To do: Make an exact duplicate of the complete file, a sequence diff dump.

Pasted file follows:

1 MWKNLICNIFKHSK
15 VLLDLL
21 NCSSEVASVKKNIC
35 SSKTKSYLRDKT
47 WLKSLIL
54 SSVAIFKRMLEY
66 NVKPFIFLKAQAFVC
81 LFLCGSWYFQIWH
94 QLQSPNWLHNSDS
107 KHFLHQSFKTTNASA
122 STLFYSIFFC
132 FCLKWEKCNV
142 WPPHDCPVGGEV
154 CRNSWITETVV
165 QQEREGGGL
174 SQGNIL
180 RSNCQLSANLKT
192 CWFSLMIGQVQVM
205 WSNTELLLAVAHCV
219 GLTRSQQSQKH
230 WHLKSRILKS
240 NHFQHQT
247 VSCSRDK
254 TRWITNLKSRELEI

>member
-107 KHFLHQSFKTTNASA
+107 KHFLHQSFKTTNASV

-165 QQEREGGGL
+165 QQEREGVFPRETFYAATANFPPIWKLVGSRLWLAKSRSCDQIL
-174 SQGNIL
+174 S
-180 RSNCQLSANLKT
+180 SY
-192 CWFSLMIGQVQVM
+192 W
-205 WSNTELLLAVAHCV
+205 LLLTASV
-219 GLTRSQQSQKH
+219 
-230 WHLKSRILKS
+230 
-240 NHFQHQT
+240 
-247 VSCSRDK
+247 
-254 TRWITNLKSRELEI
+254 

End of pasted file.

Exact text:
1 MWKNLICNIFKHSK
15 VLLDLL
21 NCSSEVASVKKNIC
35 SSKTKSYLRDKT
47 WLKSLIL
54 SSVAIFKRMLEY
66 NVKPFIFLKAQAFVC
81 LFLCGSWYFQIWH
94 QLQSPNWLHNSDS
107 KHFLHQSFKTTNASA
122 STLFYSIFFC
132 FCLKWEKCNV
142 WPPHDCPVGGEV
154 CRNSWITETVV
165 QQEREGGGL
174 SQGNIL
180 RSNCQLSANLKT
192 CWFSLMIGQVQVM
205 WSNTELLLAVAHCV
219 GLTRSQQSQKH
230 WHLKSRILKS
240 NHFQHQT
247 VSCSRDK
254 TRWITNLKSRELEI

>member
-107 KHFLHQSFKTTNASA
+107 KHFLHQSFKTTNASV

-165 QQEREGGGL
+165 QQEREGVFPRETFYAATANFPPIWKLVGSRLWLAKSRSCDQIL
-174 SQGNIL
+174 S
-180 RSNCQLSANLKT
+180 SY
-192 CWFSLMIGQVQVM
+192 W
-205 WSNTELLLAVAHCV
+205 LLLTASV
-219 GLTRSQQSQKH
+219 
-230 WHLKSRILKS
+230 
-240 NHFQHQT
+240 
-247 VSCSRDK
+247 
-254 TRWITNLKSRELEI
+254 